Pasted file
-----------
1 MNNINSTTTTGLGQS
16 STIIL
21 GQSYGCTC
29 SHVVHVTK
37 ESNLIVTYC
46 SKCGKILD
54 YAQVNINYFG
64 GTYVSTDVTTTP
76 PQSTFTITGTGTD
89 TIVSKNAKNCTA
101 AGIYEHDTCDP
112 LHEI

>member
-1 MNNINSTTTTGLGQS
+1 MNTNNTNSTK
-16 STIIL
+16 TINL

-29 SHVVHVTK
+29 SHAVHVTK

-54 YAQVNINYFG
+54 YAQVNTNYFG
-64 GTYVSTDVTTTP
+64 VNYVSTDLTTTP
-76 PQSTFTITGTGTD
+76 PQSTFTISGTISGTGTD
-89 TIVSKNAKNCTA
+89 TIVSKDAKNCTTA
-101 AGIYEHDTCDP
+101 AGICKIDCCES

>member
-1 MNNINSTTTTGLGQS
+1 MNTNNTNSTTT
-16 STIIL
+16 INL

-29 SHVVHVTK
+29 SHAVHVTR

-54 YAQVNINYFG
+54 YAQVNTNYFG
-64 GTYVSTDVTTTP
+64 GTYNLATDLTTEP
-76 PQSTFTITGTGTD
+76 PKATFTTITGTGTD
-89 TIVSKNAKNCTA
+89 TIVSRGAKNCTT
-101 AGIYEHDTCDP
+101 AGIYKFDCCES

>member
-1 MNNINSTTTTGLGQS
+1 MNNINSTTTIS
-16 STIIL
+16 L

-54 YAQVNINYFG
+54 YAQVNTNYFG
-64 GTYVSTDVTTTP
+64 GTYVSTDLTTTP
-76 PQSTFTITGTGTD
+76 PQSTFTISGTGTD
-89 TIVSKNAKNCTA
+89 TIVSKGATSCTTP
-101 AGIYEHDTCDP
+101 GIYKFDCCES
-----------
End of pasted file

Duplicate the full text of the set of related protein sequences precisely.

1 MNNINSTTTTGLGQS
16 STIIL
21 GQSYGCTC
29 SHVVHVTK
37 ESNLIVTYC
46 SKCGKILD
54 YAQVNINYFG
64 GTYVSTDVTTTP
76 PQSTFTITGTGTD
89 TIVSKNAKNCTA
101 AGIYEHDTCDP
112 LHEI

>member
-1 MNNINSTTTTGLGQS
+1 MNTNNTNSTK
-16 STIIL
+16 TINL

-29 SHVVHVTK
+29 SHAVHVTK

-54 YAQVNINYFG
+54 YAQVNTNYFG
-64 GTYVSTDVTTTP
+64 VNYVSTDLTTTP
-76 PQSTFTITGTGTD
+76 PQSTFTISGTISGTGTD
-89 TIVSKNAKNCTA
+89 TIVSKDAKNCTTA
-101 AGIYEHDTCDP
+101 AGICKIDCCES

>member
-1 MNNINSTTTTGLGQS
+1 MNTNNTNSTTT
-16 STIIL
+16 INL

-29 SHVVHVTK
+29 SHAVHVTR

-54 YAQVNINYFG
+54 YAQVNTNYFG
-64 GTYVSTDVTTTP
+64 GTYNLATDLTTEP
-76 PQSTFTITGTGTD
+76 PKATFTTITGTGTD
-89 TIVSKNAKNCTA
+89 TIVSRGAKNCTT
-101 AGIYEHDTCDP
+101 AGIYKFDCCES

>member
-1 MNNINSTTTTGLGQS
+1 MNNINSTTTIS
-16 STIIL
+16 L

-54 YAQVNINYFG
+54 YAQVNTNYFG
-64 GTYVSTDVTTTP
+64 GTYVSTDLTTTP
-76 PQSTFTITGTGTD
+76 PQSTFTISGTGTD
-89 TIVSKNAKNCTA
+89 TIVSKGATSCTTP
-101 AGIYEHDTCDP
+101 GIYKFDCCES